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Old 03-20-2015, 06:13 AM   #15
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Since 2007, they started putting the trans temp as a digital only readout within the same DIC that displays your odometer and whatnot. So no red arc unfortunately, just the number... and mass confusion.

"Steam" is the term we use in aviation to describe any gauge that has a mechanical needle. Those have all but been replaced now by computer screens which merely simulate them. When there are dozens of them to display, it's cheaper to maintain this way. In theory! Not so much in practice.
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Old 03-20-2015, 06:14 AM   #16
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* I do think the 2500 series does still have the "steam" readout.
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Old 03-20-2015, 06:59 AM   #17
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"steam"?


Been away from the Chevy store for awhile now, but I believe any GM with a tow/haul mode had a T-gauge, or was it just the 2500's ummmm......

Bob
No Bob, our '08 1/2 ton GMC also had the trans temp gage in the DIC. It also had Tow/Haul mode.
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Old 03-20-2015, 07:08 AM   #18
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No Bob, our '08 1/2 ton GMC also had the trans temp gage in the DIC. It also had Tow/Haul mode.
2006 and older 1/2 tons didn't have the temp gauge I think.
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Old 03-20-2015, 07:12 AM   #19
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No Bob, our '08 1/2 ton GMC also had the trans temp gage in the DIC. It also had Tow/Haul mode.
I thought it was dependent on the T/H mode not GVWR. Our 95 2500 had the DIC warning light but no gauge.

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Old 03-20-2015, 08:56 AM   #20
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Just a note here, for those who are super-tech minded, or as in my case, have gasoline flowing in her bloodstream..... There are some interesting electronic monitoring systems which plug into the vehicles computer and can read everything the computer can, and one can also read the codes when this occurs.

Transmission temperature is one item which can be monitored. And for those who have big control needs (LOL) like me, I am having one installed on my Dodge/Cummins so as to monitor what is going on.

My guess is that this can also lead to better performance (fuel mileage) by learning how much the engine works in different situations.
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Old 03-20-2015, 10:39 AM   #21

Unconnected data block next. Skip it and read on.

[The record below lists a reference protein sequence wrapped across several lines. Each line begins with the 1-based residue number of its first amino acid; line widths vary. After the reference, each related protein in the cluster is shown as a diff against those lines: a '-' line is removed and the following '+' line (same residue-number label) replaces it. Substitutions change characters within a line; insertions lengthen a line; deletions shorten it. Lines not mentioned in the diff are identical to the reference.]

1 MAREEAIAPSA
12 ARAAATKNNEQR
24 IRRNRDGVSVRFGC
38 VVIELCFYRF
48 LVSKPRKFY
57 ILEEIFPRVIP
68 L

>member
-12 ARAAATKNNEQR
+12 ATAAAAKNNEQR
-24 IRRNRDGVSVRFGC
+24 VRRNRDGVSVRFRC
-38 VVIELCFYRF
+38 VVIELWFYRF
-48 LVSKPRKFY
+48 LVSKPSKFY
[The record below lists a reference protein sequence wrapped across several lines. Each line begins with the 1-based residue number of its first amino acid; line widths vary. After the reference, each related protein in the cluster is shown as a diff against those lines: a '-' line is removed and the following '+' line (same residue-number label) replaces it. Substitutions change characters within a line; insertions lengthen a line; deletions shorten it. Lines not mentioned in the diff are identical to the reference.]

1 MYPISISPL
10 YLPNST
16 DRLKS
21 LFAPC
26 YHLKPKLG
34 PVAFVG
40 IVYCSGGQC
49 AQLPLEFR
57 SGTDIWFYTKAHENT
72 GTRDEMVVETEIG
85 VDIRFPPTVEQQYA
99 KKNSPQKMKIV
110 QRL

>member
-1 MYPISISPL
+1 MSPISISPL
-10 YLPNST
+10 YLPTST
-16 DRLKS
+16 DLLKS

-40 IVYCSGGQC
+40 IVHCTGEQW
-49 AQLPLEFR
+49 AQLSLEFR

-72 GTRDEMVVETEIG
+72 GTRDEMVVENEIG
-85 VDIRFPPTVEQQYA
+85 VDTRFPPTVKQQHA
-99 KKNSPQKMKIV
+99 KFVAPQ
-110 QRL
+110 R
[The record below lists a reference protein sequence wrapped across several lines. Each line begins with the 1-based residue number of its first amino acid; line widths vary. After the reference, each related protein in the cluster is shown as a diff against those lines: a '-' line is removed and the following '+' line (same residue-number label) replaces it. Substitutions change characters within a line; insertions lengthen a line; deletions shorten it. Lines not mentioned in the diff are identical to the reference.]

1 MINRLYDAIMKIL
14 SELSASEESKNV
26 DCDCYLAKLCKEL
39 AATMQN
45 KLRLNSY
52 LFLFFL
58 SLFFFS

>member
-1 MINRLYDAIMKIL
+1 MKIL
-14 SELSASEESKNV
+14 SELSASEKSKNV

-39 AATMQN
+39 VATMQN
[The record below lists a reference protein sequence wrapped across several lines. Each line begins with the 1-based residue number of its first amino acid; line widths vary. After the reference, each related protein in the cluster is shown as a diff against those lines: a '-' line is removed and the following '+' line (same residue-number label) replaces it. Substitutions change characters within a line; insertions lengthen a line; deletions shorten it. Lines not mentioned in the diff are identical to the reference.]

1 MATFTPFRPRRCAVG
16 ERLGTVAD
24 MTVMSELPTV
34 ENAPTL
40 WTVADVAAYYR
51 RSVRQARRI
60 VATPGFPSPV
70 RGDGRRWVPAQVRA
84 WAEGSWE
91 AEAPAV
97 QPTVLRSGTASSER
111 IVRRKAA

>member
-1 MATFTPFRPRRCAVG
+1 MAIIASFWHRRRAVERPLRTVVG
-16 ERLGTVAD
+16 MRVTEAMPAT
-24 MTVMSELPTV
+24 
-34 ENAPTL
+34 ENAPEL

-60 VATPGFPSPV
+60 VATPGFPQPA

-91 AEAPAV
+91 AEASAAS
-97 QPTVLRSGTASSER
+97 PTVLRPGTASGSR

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I believe one has to have the DIC for a trans temp gauge.....generally. There were some work truck trims that had it as a function of a push stick in the dash (think odometer, trip button). The data is available at the ALDL for everything, but the upscale DIC is required for a digital readout. Gauges are in some vehicles, depending on model.
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Old 03-20-2015, 06:47 PM   #22
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So I called GM today. Not surprisingly, they had a mildly difficult time understanding what I was even asking for. The rep did not have the answer and admitted that but was helpful enough to call my local dealer for me. After about a 15 long phone call, the answer I received was:

According to the Parts Department Manager, the transmission temp warning light will come on at 270-280 degrees depending on a number of factors. (I could probably put quotes around that but truly I'm paraphrasing.)

I replied, "so that temperature would be considered the temperature at which I would start doing damage to my transmission."

The answer, "yes, that's what I interpret that to mean."

So there we have it folks!
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Old 03-20-2015, 07:38 PM   #23
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Once a transmission hits 270 pulling a trailer up a mountain damage is already done and thousands of miles are deducted from the usable life of said transmission.
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Old 03-20-2015, 09:01 PM   #24
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Quote:
Originally Posted by chaseav View Post
Since 2007, they started putting the trans temp as a digital only readout within the same DIC that displays your odometer and whatnot. So no red arc unfortunately, just the number... and mass confusion.

"Steam" is the term we use in aviation to describe any gauge that has a mechanical needle. Those have all but been replaced now by computer screens which merely simulate them. When there are dozens of them to display, it's cheaper to maintain this way. In theory! Not so much in practice.
Quote:
Originally Posted by chaseav View Post
So I called GM today. Not surprisingly, they had a mildly difficult time understanding what I was even asking for. The rep did not have the answer and admitted that but was helpful enough to call my local dealer for me. After about a 15 long phone call, the answer I received was: